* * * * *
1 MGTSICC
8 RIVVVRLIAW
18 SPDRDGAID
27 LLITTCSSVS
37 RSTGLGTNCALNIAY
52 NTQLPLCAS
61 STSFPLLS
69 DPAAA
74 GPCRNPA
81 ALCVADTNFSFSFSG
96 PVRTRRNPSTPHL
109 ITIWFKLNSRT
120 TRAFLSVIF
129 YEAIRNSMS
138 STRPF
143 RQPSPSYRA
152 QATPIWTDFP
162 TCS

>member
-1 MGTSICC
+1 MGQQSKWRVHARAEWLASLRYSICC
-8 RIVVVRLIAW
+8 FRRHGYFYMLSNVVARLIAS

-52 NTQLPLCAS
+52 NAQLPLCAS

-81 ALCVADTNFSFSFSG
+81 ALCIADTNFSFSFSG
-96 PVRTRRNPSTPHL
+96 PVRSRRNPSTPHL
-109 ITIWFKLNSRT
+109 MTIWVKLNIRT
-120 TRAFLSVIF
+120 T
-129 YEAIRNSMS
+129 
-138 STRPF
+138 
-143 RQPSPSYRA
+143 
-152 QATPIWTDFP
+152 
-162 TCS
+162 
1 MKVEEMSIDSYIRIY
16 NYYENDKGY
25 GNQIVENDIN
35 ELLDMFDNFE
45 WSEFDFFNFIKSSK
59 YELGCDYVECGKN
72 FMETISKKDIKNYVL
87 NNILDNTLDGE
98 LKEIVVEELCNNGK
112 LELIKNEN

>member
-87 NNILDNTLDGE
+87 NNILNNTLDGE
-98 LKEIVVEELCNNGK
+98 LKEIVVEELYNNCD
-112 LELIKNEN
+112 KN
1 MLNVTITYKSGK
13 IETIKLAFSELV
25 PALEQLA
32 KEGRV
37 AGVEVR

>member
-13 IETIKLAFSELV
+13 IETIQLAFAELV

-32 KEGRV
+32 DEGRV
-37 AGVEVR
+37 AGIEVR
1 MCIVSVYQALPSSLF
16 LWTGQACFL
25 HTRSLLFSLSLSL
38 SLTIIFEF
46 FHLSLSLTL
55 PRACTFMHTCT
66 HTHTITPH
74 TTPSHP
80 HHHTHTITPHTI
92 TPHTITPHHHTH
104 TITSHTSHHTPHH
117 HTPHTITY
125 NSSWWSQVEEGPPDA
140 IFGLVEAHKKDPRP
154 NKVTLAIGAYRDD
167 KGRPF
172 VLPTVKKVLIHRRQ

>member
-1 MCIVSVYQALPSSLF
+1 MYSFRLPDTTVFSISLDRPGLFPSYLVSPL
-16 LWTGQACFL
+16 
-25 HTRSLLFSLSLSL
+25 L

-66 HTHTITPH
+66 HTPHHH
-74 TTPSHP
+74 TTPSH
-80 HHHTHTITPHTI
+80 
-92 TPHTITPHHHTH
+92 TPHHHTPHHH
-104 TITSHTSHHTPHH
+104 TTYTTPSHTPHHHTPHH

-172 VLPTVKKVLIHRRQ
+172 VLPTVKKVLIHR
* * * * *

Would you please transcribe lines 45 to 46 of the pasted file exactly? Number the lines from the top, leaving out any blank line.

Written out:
16 NYYENDKGY
25 GNQIVENDIN